* For some courses (Maharey gives journalists as a hypothetical example) the TEC will assess the number of graduates needed in some particular courses and then buy that many places from the institutions — in effect, impose a cap. The institutions will be free to teach more students but will not be paid for the extra places. Total subsidised student places will be allowed grow by a maximum of 15 per cent or 1000 students, whichever is the greater.
* The TEC will identify gaps in what is taught and buy places for students to take those courses. This has been done for Maori broadcasters and could be done to ensure Russian is taught somewhere.
The student component of fees will rise overall. Students have been marching against Labour politicians, a nice turn of events from the love-in of 1999-02.
But keeping fees low is regressive. Better-off kids disproportionately go to university, so they benefit more than less-well-off kids — a sort of upwards redistribution, the opposite of core Labour philosophy. Maharey’s answer is more scholarships for fee-less study for the less-well-off, though he is approaching this cautiously to avoid deadweight costs of paying for what students would do anyway.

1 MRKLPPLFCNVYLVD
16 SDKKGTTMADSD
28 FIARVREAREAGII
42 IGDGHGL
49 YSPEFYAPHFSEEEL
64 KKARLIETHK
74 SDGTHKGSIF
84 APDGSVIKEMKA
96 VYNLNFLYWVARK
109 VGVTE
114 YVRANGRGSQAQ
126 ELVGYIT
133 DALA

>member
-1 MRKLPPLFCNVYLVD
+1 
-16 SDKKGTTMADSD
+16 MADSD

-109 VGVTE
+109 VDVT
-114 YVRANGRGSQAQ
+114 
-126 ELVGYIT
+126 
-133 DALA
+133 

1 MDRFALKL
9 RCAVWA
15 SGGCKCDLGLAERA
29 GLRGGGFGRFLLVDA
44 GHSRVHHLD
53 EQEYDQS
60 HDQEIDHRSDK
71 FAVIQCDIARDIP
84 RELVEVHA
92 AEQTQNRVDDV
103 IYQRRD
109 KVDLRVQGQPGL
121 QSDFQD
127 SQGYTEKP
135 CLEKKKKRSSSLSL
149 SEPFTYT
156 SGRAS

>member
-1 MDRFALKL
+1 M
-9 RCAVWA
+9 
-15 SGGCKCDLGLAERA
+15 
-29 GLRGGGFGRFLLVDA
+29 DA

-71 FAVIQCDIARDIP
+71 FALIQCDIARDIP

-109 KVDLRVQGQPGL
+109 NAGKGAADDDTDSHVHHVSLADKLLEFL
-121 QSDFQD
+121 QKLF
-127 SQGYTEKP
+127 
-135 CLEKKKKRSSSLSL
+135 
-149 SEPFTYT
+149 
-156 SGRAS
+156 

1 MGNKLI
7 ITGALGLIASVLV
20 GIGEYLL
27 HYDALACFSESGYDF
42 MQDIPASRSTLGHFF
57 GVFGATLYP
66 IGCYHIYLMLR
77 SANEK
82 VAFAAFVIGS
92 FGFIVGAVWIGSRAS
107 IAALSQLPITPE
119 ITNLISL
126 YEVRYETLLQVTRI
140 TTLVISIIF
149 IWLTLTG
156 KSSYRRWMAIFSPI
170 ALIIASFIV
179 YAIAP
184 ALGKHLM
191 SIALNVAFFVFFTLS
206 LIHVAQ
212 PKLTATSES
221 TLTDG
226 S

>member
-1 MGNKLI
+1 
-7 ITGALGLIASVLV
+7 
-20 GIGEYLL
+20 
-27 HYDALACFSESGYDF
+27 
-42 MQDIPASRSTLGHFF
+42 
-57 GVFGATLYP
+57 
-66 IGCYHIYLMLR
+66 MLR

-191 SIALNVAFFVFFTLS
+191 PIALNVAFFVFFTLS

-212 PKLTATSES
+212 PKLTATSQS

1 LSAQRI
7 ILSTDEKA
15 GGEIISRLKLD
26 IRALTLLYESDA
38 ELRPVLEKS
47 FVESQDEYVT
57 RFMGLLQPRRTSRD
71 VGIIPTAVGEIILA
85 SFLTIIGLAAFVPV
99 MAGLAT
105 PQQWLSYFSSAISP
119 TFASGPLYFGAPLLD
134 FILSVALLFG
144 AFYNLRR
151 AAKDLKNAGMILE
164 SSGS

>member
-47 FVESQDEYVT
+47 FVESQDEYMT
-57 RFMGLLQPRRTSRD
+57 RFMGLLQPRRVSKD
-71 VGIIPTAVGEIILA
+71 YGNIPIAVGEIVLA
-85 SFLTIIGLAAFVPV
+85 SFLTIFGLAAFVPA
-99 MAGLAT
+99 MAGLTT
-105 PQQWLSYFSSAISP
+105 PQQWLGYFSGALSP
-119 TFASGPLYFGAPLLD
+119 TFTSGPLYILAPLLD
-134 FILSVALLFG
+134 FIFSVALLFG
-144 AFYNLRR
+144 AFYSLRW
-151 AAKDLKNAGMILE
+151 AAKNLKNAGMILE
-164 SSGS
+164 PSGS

What’s in this for business?
If institutions specialise, they should be able to deliver higher quality courses in their specialties and so produce higher quality graduates than if resources are spread thinly over all institutions.
But the acid economic test will be whether it produces graduates who make a difference, in research and business development.
When will we know that? Maharey has taken three and a-half years to get to this point. Don’t hold your breath for fast results.